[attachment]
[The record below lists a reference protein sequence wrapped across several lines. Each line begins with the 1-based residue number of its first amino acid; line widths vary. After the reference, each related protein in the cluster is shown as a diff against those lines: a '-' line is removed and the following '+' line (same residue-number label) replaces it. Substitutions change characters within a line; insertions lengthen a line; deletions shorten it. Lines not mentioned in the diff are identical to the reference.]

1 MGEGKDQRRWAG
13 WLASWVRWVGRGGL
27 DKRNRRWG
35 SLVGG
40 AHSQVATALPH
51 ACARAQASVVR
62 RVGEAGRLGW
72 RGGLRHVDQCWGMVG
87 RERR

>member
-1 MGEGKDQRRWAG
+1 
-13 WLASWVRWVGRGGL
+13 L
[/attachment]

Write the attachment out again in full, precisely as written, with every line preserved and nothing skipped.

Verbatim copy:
[The record below lists a reference protein sequence wrapped across several lines. Each line begins with the 1-based residue number of its first amino acid; line widths vary. After the reference, each related protein in the cluster is shown as a diff against those lines: a '-' line is removed and the following '+' line (same residue-number label) replaces it. Substitutions change characters within a line; insertions lengthen a line; deletions shorten it. Lines not mentioned in the diff are identical to the reference.]

1 MGEGKDQRRWAG
13 WLASWVRWVGRGGL
27 DKRNRRWG
35 SLVGG
40 AHSQVATALPH
51 ACARAQASVVR
62 RVGEAGRLGW
72 RGGLRHVDQCWGMVG
87 RERR

>member
-1 MGEGKDQRRWAG
+1 
-13 WLASWVRWVGRGGL
+13 L